Softening sound

On the back of every piano sits its soundboard, the wood face that amplifies the sound of hammers hitting strings inside the body of the instrument. The soundboard of the upright, canary yellow Kurtzmann piano on the west side of the 400 block of N. Higgins Avenue is pressed flush against the plate-glass window of Montana Legal Justice, a law collective that primarily serves those who are disadvantaged and underserved.

“Montana Legal Justice, these guys have been great,” says Christopher Hahn, a music professor at the University of Montana and the founder of the Downtown Piano Project, which provided and maintains the yellow piano and another blue one in the First Interstate Bank building’s courtyard. “They okayed and wanted [the piano]—one of the many green lights that we had—except I don’t think what they counted on was a soundboard against a plate-glass window.”

The problem is that a plate-glass window doesn’t muffle sound, especially when “somebody’s just wailing on” the piano, Hahn says. “It’s loud.”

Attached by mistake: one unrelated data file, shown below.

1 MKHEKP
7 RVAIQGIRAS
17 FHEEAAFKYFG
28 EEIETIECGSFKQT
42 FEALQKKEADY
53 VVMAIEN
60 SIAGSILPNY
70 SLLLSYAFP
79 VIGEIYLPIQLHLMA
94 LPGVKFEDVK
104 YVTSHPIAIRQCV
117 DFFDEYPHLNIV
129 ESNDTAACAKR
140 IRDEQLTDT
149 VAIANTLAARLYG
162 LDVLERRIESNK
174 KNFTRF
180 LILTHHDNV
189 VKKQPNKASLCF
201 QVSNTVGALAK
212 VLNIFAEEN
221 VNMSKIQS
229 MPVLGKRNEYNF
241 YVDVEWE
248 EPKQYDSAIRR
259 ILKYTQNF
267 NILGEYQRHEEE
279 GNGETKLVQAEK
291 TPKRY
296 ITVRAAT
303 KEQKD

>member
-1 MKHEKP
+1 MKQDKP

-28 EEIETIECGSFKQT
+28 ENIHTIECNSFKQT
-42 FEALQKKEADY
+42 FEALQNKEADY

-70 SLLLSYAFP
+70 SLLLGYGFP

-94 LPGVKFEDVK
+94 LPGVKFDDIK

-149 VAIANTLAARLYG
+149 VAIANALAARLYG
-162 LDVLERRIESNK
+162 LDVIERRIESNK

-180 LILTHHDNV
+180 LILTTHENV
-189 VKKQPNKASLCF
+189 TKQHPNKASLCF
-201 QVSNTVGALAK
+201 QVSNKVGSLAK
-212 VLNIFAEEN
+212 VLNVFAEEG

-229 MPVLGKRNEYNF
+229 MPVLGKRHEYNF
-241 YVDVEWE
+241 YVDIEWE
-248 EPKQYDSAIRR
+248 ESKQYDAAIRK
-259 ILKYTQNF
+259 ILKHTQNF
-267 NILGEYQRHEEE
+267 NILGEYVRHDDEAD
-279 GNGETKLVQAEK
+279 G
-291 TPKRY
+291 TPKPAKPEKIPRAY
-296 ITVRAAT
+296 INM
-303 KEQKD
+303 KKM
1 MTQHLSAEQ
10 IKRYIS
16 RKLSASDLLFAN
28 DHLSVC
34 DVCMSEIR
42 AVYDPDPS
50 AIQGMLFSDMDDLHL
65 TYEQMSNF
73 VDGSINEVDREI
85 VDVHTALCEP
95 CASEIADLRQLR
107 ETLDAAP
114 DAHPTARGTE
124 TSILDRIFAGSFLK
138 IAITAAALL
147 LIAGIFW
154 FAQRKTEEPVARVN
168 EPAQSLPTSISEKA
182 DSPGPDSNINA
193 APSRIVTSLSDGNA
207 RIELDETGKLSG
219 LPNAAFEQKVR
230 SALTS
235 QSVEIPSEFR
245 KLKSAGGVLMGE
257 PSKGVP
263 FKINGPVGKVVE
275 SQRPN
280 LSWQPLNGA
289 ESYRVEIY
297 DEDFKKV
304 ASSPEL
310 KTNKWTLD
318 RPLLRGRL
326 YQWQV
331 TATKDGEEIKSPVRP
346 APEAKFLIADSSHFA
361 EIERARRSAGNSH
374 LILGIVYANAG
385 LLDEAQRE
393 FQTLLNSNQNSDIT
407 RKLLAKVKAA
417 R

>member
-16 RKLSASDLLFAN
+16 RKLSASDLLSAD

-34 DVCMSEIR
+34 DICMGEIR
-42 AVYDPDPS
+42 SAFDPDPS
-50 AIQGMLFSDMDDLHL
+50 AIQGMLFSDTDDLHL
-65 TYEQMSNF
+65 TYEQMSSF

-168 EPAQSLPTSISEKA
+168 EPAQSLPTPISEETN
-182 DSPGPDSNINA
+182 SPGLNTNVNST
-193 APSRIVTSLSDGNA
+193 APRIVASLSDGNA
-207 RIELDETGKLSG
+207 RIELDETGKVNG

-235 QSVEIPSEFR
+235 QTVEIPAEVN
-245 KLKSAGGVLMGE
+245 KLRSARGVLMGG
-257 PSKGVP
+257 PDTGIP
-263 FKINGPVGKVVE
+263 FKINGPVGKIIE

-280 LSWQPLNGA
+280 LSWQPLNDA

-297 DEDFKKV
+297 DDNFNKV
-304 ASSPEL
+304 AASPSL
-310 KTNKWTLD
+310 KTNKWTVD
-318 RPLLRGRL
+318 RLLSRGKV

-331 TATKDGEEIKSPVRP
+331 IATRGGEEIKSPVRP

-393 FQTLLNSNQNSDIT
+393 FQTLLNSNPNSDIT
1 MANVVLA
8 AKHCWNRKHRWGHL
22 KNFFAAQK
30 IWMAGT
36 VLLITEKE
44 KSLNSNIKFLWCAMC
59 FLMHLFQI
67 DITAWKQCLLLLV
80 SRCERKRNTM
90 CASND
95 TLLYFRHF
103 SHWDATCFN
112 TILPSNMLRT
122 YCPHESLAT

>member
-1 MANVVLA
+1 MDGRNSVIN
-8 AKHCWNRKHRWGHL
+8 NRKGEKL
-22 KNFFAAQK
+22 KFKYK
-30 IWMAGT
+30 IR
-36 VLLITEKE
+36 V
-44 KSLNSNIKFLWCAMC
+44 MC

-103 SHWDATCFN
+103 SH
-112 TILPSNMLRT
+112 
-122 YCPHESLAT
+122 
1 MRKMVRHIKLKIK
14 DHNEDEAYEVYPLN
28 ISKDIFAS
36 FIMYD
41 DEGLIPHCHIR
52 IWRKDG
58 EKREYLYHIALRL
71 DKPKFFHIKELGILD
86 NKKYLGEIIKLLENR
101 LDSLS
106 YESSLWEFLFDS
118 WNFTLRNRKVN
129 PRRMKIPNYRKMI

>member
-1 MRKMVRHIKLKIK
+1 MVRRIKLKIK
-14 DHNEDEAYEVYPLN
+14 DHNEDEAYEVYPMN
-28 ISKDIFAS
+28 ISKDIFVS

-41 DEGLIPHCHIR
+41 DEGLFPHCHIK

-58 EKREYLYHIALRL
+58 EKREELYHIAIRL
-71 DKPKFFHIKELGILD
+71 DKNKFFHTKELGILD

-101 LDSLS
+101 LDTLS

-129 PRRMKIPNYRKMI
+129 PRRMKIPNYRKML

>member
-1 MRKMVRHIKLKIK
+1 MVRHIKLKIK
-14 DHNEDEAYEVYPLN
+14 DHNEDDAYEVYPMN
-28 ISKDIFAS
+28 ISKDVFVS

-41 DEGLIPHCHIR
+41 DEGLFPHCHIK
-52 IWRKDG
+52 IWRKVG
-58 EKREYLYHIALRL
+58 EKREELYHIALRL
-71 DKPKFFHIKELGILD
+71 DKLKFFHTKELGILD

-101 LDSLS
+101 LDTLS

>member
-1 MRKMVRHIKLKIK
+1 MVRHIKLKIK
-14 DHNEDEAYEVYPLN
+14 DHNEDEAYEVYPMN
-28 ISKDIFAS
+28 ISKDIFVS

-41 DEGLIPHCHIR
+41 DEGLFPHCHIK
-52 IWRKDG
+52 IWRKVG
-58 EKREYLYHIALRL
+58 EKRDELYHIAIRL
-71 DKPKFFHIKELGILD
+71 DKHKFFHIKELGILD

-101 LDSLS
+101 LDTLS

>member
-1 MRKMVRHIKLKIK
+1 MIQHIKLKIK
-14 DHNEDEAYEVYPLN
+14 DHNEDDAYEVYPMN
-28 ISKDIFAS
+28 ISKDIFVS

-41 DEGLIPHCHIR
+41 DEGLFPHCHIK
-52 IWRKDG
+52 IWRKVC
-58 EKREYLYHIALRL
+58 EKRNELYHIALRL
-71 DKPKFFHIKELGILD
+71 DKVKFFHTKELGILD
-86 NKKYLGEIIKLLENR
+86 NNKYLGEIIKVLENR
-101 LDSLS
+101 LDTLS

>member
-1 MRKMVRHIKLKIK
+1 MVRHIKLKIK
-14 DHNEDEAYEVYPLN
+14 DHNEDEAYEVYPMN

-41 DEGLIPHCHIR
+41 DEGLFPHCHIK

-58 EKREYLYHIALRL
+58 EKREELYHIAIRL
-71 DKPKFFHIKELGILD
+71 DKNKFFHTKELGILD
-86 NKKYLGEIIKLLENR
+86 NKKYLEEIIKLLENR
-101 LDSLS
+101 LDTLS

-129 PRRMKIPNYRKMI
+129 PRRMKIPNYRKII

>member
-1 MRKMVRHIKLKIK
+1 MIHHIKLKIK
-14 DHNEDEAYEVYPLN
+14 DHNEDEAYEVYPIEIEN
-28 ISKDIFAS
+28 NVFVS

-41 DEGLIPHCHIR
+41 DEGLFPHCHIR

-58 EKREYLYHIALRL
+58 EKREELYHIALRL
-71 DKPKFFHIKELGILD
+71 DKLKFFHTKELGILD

That’s why the professor spent a recent Friday afternoon working on a possible solution. His idea was to simply stuff soundproof insulation over the soundboard—a quick fix he expected to take a couple minutes. But constant interruptions kept Hahn at the piano for almost an hour.

Quinn Bilodeau stopped to tell Hahn that, with the help of some YouTube lessons, he’s been learning to play on the street pianos. Alex Railsback came over to tell Hahn about all the people he’s seen enjoying the instrument. Adrienne Elise expressed interest in acquiring a piano for an electronic music festival she’s organizing. Hahn says he’s thrilled with the enthusiastic feedback, and he’s sympathetic to Montana Legal Justice’s request for some noise dampening.

A few days later, Julie Brown of Montana Legal Justice confirmed that the loudness had been “mitigated.”

With the one hiccup in an otherwise successful project more or less resolved, organizers of the Downtown Piano Project are now turning their attention to a new issue: where to place a recently donated third piano.

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